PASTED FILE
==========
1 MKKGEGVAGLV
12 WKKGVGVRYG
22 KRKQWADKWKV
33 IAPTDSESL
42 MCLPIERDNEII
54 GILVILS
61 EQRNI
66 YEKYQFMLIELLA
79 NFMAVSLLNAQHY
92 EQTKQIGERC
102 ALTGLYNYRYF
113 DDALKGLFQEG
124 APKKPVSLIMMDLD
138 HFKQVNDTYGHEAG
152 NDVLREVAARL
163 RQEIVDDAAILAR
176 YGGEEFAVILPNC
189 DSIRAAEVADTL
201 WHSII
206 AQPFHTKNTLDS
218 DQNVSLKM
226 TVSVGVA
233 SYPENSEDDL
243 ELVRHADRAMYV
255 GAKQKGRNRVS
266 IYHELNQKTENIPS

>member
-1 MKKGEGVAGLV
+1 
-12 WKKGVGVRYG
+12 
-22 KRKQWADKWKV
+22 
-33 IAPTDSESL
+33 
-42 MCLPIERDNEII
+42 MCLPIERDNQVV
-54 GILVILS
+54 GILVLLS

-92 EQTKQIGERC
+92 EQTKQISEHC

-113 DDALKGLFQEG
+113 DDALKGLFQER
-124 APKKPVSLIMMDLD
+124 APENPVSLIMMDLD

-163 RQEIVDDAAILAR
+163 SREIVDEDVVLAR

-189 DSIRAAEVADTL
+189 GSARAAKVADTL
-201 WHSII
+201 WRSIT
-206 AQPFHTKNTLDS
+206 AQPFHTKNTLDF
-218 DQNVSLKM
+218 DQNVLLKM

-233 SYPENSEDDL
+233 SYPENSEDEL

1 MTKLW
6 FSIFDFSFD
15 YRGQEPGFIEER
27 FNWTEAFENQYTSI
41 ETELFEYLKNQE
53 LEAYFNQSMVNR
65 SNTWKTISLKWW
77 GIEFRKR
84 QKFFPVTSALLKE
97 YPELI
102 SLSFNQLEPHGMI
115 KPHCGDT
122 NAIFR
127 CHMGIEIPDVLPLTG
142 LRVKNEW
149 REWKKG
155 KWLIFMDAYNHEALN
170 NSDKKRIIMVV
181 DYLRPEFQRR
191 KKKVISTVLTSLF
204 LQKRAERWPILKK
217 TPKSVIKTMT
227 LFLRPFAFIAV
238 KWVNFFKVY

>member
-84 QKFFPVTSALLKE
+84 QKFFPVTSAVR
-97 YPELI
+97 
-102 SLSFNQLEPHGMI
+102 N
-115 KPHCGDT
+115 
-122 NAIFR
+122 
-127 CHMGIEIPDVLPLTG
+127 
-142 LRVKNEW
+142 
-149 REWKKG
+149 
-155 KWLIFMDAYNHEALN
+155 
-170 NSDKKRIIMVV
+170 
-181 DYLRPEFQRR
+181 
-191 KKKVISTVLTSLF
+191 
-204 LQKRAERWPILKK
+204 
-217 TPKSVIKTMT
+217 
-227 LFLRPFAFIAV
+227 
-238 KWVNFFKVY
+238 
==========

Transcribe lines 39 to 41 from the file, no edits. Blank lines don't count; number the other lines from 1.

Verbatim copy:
+54 GILVLLS

-92 EQTKQIGERC
+92 EQTKQISEHC